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Pyroclastic rocks are formed from lavas which are ejected into the air, as occur in pyroclastic flows or Plinian eruptions. They include pumice, volcanic bombs, ignimbrite and ash. The airborne fragments themselves are called pyroclasts (often abbreviated to clasts) or tephra. If they conglomerate into solid rock when they land and cool, then they become a pyroclastic rock called tuff. If they do not then they are still called tephra.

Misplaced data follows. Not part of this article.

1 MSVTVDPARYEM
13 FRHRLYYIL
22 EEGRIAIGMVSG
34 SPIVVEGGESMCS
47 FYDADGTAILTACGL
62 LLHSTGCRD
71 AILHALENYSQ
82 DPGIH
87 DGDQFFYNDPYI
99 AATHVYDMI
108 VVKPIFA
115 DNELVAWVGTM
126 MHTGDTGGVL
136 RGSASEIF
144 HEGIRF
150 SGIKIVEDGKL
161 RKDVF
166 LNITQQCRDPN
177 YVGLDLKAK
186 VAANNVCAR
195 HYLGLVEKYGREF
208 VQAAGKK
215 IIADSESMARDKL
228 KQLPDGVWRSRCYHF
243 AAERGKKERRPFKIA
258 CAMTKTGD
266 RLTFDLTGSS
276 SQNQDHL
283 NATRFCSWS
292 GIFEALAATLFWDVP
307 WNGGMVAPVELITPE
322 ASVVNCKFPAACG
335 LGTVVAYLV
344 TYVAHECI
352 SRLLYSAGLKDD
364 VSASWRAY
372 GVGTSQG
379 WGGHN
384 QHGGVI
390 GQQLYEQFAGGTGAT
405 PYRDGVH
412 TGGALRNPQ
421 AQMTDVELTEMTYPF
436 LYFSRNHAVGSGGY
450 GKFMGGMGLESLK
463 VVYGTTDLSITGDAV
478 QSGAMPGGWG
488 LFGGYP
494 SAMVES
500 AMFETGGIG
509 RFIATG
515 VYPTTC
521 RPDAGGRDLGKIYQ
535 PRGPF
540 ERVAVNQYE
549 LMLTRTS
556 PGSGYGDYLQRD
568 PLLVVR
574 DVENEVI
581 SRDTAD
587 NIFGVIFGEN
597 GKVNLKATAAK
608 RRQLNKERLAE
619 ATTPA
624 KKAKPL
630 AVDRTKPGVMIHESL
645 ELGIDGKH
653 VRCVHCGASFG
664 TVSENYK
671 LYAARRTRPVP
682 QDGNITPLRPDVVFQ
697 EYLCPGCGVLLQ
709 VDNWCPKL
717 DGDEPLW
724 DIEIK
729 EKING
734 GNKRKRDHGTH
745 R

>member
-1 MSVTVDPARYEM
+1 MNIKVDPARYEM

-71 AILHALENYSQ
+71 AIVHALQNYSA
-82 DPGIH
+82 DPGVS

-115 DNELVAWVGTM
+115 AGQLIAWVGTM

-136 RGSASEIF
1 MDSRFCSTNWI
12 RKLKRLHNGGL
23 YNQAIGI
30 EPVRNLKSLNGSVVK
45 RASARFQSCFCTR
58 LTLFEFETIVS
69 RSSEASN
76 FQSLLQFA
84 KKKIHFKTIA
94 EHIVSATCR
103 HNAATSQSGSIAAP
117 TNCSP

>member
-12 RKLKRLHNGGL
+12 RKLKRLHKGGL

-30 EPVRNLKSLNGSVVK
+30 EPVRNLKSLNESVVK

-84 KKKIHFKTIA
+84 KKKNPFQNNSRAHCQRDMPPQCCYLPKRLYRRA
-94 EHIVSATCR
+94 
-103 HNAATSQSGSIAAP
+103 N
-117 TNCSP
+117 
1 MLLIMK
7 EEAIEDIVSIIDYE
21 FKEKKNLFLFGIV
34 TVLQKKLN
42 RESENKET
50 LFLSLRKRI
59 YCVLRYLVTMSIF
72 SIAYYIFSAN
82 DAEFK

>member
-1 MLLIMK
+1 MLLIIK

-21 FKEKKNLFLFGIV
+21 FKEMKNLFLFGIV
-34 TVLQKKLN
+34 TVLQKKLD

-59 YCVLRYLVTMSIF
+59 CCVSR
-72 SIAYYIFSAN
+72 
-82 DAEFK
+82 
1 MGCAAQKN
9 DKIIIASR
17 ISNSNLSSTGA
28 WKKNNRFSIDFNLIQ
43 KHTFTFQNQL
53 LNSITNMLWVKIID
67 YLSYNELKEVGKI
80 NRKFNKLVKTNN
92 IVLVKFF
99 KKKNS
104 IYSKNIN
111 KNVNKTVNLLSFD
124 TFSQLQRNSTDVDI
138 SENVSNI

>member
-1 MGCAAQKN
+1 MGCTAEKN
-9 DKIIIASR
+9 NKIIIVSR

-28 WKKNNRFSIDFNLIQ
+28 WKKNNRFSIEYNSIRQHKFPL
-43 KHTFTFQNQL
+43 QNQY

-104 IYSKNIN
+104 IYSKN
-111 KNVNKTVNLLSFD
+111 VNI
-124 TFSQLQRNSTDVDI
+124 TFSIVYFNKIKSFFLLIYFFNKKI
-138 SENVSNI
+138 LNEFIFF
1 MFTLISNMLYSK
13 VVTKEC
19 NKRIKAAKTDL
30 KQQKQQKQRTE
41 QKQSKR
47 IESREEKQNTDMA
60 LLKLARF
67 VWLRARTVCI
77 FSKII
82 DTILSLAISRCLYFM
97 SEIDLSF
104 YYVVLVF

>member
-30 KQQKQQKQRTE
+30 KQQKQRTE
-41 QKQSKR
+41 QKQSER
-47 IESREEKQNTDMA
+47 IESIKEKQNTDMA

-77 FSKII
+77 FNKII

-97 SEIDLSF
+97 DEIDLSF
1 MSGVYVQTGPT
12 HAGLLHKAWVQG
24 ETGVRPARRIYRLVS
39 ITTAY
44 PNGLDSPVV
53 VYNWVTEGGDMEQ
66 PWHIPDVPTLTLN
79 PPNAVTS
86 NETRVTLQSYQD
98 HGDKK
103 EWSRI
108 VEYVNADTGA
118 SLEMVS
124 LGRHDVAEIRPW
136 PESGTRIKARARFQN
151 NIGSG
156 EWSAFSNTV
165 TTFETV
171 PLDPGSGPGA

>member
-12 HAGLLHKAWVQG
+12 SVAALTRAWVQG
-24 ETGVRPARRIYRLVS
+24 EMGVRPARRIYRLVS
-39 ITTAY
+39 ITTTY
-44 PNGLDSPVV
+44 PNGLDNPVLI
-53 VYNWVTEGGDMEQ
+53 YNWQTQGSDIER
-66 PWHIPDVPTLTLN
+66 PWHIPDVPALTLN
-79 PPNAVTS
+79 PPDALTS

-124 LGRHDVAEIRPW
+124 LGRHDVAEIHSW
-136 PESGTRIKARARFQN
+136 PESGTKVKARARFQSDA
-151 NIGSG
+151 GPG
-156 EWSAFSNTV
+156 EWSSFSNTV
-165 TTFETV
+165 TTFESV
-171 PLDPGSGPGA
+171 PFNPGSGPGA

The word is derived from Greek pyro, meaning fire, and klastos, meaning broken; the rocks being "broken by fire".
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